The Strategist

ASL Is Awarded a Contract for the Development of the EU Rocket Carrier Ariane

08/13/2015 - 15:34

The European Space Agency (ESA) and Airbus Safran Launchers (ASL, a joint venture between Airbus Group and Safran) signed an agreement on building of the carrier rocket Ariane of the new (sixth) generation, which will enable Europe to maintain leadership in the market of launching satellites.

The contract value is 2.4 billion euros, it involves the development of two versions of a heavy launch vehicle: Ariane Ariane 62 and 64, ASL’s report says.

Also, ESA have contracted by almost 1 billion euros for the development of start position (with the National Centre for Space Studies of France - CNES) and a small modification of the launcher Vega C (now Ensemble de Lancement Vega - ELV).

Thus, the total cost of the Ariane-6 project will be about 3.4 billion euros.

EU will send 680 million euros to finance the initial phase of development - to analyze the preliminary design planned for mid-2016. The final decision on the further implementation of the project will have been made by 2016 - Germany insisted on this, wanting to ensure the financial viability of the new concept.

Earlier it was reported that the Ariane-6 will be more focused on commercial launches and will significantly save on the services elimination. The EU's decision on the project is made partly in response to increased competition from American companies that provide services to launch rockets.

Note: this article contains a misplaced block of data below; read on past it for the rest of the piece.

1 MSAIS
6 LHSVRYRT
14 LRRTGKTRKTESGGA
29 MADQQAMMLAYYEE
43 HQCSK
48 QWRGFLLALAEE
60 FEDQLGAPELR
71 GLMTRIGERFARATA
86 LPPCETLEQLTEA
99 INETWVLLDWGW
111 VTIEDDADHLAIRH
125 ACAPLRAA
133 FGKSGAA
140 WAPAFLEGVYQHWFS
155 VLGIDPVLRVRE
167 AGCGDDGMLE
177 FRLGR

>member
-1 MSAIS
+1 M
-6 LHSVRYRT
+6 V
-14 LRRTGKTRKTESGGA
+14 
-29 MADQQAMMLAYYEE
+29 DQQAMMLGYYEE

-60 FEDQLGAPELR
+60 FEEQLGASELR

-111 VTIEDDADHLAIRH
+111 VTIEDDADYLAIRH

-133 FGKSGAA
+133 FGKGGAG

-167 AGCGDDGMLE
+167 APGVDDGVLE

According to The Wall Street Journal, the cost of one launch of Ariane-6 will be from 70 million to 90 million euros. The booster will be able to output up to 10.5 tons of payload into geosynchronous transfer orbit.

The first launch of Ariane-6 is planned for 2020, the full entry into commercial operation - to 2023, when it is expected to make up to 12 launches per year. CNES is responsible for the deployment of the pad (in the territory of Kourou in French Guiana) for the new rocket. For this purpose, ESA allocates 600 million euros.

Vega C will be tested earlier - in 2018 for the first time.

Ariane-6 will be developed on the basis used in the current version of the first cryogenic stage (oxygen-hydrogen). Supporters of this approach believe that it will increase the flexibility of the concept and make possible virtually any startup - from research space missions to the output of large commercial satellites in high Earth orbit.